2014, R, 88 mins.
2014, R, 88 mins.
Jason Bateman as Guy Trilby / Kathryn Hahn as Jenny Widgeon / Allison Janney as Dr. Bernice Deagan / Philip Baker Hall as Dr. Bowman / Rohan Chand as Chaitainya / Ben Falcone as Pete Fowler / Patricia Belcher as Ingrid / Beth Grant as Irene /
Directed by Jason Bateman / Written by Andrew Dodge
BAD WORDS is arguably the only potty-mouthed, hard R-rated comedy that I’ve ever seen about the world…of academic spelling bees.
It marks the
directorial debut of star Jason Bateman, a wholeheartedly underrated actor
that I’ve admired for quite some time, mostly because he has a matchless
ability at ultra dry sarcasm and understated deadpan wit that usually makes a mockery
of just about anyone he shares a scene with.
He leads his considerable comic skills and timing rather well to
BAD WORDS, playing a 40-year-old genius and misanthrope that – via a
very odd loophole – manages to find himself participating in the
aforementioned bee, all while taking great relish in eviscerating his
pre-pubescent competition. Not
only does Bateman prove himself to be a star here, but he further
demonstrates a real affinity as a filmmaker as well.
plays Guy Trilby, a toxically cranky SOB if there ever was one.
He’s the kind of unmitigated jerk that hurtles stinging insults
at anyone and everyone – even innocent children aren’t free from his
verbal crosshairs – just because they occupy the same space as he does.
When we are introduced to him in the film he’s apparently on some
sort of self-anointed mission (with motives not initially made specific)
to mop the floor with his much younger competition at a series of spelling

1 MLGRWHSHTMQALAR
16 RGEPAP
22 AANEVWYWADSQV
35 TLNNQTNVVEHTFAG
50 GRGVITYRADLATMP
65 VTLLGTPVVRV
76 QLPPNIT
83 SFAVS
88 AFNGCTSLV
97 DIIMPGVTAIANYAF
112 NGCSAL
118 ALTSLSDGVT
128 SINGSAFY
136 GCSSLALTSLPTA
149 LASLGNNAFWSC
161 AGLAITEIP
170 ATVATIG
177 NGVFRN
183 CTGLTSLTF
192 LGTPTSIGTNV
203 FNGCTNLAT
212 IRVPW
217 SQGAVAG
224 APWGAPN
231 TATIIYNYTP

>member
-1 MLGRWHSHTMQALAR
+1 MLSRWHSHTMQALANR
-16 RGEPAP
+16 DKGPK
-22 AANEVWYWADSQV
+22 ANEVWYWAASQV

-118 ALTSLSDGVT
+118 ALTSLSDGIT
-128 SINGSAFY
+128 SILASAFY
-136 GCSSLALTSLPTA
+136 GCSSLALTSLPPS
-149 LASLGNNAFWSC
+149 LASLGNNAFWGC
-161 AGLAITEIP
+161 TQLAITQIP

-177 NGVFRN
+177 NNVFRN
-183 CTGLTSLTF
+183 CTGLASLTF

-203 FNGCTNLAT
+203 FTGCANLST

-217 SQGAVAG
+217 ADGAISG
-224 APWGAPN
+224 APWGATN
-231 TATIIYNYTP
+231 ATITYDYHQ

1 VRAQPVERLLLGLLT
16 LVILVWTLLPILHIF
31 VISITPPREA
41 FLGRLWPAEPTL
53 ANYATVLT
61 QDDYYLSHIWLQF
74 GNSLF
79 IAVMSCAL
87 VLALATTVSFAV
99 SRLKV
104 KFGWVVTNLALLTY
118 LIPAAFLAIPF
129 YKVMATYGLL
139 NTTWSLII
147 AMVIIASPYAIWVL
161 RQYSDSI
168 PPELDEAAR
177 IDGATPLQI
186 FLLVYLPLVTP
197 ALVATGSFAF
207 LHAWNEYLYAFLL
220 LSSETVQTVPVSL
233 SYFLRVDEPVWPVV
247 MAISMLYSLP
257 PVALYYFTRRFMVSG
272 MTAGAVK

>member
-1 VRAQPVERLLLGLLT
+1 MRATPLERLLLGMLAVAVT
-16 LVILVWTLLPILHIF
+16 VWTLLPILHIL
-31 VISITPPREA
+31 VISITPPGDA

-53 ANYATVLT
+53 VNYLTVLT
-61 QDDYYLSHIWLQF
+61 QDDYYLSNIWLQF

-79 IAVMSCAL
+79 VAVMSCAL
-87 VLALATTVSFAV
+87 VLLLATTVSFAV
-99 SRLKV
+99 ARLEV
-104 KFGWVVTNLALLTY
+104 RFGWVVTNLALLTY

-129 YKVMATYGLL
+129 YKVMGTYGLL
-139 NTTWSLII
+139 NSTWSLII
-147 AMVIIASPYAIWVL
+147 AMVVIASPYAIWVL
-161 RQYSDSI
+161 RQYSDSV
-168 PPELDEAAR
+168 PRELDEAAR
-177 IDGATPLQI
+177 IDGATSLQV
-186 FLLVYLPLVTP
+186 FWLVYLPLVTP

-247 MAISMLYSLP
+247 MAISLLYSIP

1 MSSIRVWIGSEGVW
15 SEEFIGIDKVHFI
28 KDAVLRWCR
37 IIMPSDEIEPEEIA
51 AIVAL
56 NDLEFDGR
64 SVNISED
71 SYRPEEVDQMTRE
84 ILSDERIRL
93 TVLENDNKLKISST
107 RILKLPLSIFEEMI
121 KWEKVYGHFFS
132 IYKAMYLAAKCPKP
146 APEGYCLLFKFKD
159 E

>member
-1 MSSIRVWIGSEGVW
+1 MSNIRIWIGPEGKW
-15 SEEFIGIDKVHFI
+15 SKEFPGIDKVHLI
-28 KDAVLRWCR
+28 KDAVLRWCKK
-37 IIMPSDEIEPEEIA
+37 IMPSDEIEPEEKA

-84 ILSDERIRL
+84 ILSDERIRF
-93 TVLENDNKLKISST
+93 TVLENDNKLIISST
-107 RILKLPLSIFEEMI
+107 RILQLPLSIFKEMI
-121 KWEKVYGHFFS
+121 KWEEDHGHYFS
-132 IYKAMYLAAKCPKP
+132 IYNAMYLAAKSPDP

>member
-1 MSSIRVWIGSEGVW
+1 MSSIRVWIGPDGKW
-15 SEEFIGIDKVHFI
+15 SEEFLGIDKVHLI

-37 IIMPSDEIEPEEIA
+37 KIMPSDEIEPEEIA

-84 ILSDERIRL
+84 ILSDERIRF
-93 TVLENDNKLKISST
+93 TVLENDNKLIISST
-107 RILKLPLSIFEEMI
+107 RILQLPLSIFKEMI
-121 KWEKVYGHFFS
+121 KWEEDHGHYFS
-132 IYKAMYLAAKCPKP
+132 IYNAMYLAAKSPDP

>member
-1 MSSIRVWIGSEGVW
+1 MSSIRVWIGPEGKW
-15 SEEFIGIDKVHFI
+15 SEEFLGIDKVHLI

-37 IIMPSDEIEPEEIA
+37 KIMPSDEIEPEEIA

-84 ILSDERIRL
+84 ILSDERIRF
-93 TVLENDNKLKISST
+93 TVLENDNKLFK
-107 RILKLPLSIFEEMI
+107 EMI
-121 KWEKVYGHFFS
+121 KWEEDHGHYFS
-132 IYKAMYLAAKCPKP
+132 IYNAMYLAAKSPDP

bees. Now, yes, he is an
adult and should have no reasonable access to such events, but the very
shrewd Guy discovers that anyone can participate if they haven’t
completed the ninth grade by a specific date, a condition that he surprisingly falls
under. Alas, Guy’s ace up
his sleeve is that he has four decades of life experience (not to mention
a photographic memory) under his belt, which certainly gives him an unfair
advantage over kids. Alas, rules are rules, and Guy takes great delight in using
them to their fullest.
a reporter (the sublime Kathryn Hahn) following him to cover
his highly unique story, Guy then decides to take on the very prestigious
National Quill Spelling Bee, which makes the bee’s acting director
(Allison Janney) more than a bit perturbed.
The chairman of the bee (a wonderful Phillip Baker Hall) also
displays grave misgivings at the sight of an adult participating in a
nationally televised bee that will be seen by millions.
Nevertheless, nothing stops Guy from becoming a legal participant,
but while he keeps his eyes on the ultimate prize he is befriended by a
fellow 10-year-old competitor, Chaitainya Chopra (Rohan Chand, a
wonderfully nuanced and poised child actor) that wishes to make friends
with Guy, even when he throws out racist insults at the poor
kid. Yet, the more time he spends with Chaitainya – a child with
an unendingly rosy disposition that stands up to him – the more Guy
takes a fondness for him. By
the time the film winds to an inevitable conclusion that will pit the pair
against each other in the bee, dark secrets of Guy’s past emerge that
highlight his real motives for participating.
the subject matter, BAD WORDS is – as its title implicitly promises – unapologetically crude
and sinfully profane, which is not really the type
of film that a first time director out to prove himself would ultimately
choose. The subtle genius of